About two or three times a year, I am asked to speak to groups of agency officials on the topic of making effective presentations to the State Legislature. For those who still remember the days when I was in the other branch, I cheerfully do this type of training; reviewing my “Tips for Successful Legislative Relations.” (Secretly, I hope that one day I can parlay these training sessions into my very own How-To show on the local cable access channel: This Old State House
In future presentations, I will no doubt add a summary of the decision issued this week by the U.S. District Court for the District of Minnesota on exit-polling.
On Wednesday, the District Court enjoined the application of a Minnesota statute that imposed a 100-foot exclusion zone from polling places against those who work as exit pollsters. The state statute provided
that “[n]o one except an election official or an individual who is waiting to register or to vote shall stand within 100 feet of the building in which a polling place is located.” Several national television networks had filed suit to bar application of the prohibition to their pollsters, who routinely stand within 100 feet of the building line to a polling place when conducting post-balloting “exit interviews” with voters.
The case is noteworthy because it presents a number of interesting lessons about statutory reform and legislative history.
The predecessor statute on lingering outside of a polling place on Election Day, established a no-lingering zone that was measured 100 feet from the doorway or entrance
to the area where polling was occurring. Confusingly, a wholly different statute
bars electioneering or campaigning within 100 feet of the building line
of a building in which a polling place is situated. Having two buffer zones, of different sizes, and based upon different types of conduct – namely, whether one was congregating or electioneering – made for a set of rules that were difficult to remember and administer. So, in 2008, the Legislature revised the anti-congregating statute so as to establish a single zone, measured from the building line, excluding all of those who might impede access to the polls, for whatever reason.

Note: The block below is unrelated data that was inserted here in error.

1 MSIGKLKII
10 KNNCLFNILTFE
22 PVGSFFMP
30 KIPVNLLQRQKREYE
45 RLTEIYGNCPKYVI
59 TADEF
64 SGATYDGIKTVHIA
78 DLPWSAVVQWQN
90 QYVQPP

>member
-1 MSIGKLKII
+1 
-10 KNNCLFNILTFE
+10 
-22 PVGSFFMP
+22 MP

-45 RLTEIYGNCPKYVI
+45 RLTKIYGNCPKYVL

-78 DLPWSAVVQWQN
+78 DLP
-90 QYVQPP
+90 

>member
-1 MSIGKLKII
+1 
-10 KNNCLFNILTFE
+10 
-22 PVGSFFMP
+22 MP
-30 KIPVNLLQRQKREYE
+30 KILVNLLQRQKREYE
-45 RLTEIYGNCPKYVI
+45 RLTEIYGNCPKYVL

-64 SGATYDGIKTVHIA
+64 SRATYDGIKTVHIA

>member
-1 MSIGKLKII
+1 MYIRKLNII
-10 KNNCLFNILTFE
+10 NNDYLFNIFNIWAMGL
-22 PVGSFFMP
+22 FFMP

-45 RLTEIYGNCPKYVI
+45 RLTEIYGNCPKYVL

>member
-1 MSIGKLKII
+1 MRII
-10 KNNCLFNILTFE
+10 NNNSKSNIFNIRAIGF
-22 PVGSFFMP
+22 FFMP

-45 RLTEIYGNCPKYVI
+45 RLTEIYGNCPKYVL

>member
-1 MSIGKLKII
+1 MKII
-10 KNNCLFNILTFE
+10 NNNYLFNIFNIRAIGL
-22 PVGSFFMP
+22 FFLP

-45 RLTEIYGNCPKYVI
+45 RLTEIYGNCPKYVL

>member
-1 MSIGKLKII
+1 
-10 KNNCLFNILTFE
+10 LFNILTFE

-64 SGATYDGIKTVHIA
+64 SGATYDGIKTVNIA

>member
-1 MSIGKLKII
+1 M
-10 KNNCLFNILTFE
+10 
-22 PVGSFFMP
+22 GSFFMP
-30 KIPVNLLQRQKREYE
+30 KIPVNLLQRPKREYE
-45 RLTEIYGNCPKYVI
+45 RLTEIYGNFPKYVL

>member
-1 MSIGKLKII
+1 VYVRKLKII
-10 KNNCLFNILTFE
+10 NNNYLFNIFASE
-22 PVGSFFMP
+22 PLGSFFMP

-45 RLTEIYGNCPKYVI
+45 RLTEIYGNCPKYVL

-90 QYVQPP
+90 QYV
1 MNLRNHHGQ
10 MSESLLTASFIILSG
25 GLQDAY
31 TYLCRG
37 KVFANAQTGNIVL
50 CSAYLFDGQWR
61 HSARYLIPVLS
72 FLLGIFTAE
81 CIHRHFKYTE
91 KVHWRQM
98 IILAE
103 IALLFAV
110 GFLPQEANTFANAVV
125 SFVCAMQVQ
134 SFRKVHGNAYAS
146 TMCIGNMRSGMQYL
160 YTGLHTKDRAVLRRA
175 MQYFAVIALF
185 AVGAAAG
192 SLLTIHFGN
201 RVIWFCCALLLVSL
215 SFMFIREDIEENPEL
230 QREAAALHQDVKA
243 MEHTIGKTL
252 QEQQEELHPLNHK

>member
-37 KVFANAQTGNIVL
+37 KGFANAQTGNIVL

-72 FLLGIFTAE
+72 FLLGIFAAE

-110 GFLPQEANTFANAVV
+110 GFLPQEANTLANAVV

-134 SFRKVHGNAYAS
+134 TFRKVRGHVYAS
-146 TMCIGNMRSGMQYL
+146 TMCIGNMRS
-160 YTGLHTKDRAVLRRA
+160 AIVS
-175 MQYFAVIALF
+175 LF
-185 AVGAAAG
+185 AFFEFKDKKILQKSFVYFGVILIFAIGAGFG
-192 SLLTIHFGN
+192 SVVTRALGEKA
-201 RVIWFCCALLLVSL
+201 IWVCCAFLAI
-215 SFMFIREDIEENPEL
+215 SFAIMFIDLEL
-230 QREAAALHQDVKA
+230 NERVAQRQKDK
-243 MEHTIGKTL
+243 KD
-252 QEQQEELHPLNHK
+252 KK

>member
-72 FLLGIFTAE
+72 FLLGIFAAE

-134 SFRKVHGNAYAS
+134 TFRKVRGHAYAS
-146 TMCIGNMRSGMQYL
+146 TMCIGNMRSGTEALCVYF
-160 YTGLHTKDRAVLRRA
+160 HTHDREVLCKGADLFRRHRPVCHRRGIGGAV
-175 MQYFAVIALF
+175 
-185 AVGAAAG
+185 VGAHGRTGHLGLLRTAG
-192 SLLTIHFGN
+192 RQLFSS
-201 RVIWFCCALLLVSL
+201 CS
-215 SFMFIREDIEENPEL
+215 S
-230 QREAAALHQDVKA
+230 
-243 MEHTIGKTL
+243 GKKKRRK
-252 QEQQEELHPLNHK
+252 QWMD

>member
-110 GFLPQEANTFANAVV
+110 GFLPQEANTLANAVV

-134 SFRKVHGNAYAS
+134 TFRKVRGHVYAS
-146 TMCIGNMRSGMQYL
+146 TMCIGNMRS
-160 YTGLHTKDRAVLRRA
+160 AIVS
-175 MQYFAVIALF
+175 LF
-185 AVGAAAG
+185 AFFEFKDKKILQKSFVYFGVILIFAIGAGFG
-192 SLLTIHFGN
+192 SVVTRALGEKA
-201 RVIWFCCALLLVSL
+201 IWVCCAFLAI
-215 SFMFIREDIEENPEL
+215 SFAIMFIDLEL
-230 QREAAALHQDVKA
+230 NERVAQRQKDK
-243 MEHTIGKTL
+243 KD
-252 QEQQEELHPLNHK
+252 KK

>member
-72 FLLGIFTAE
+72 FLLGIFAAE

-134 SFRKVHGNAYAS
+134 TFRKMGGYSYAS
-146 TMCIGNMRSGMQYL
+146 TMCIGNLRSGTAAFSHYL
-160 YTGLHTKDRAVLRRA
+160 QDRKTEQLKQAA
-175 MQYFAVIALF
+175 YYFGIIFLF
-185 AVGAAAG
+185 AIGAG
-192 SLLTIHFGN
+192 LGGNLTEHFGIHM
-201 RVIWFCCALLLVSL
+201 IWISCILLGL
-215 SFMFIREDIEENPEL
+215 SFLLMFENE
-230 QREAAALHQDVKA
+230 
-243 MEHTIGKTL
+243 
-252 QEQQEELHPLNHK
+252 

The television networks objected to the statutory change, as it applied to their pollsters, because a wider exclusion zone would undermine both the accuracy of their Election Day exit polls and the later Election Night projections the networks’ analysts make. As the networks argued, as the exclusion zone increases, the more voters are able to “escape” the solicitation for interviews by pollsters – a happening that undermines the pollsters’ ability to interview voters who are exiting at certain preselected intervals and thus the statistical reliability of the overall survey results.
A key part of the District Court’s analysis of the constitutionality of the statutory change, was testimony that an official of the Secretary of State’s office had earlier rendered to a legislative committee on the proposal. During legislative hearings, the official was asked by a legislator whether the then-proposed exclusion zone of 100 feet measured from the building line, would oblige children in a playground next to a school-based polling place to leave the playground on Election Day. The official replied that the statute would not be interpreted to “force the children to go to the slide instead of the swing set because of the distance [requirement], but it will give [election judges] the authority they need to move people who need to be moved.” As Chief Judge Davis reasoned, this testimony (from an official in the Executive Branch) established that the “statute was aimed at moving persons involved in expressive activity away from the polling building, and not aimed generally at all persons who happened to be within 100 feet of the polling building;” and thus, granted polling election officials “more discretion, not less” than the earlier rule.
In my own experience, it is not uncommon for agency officials who testify before legislative committees to get the jitters. Against the backdrop of this latest ruling – which makes clear that the understanding of statutory terms can follow from such remarks – the stakes of such testimony just got higher. (But who knows, I might be asked to do more trainings ….)
The Court’s complete analysis is accessible here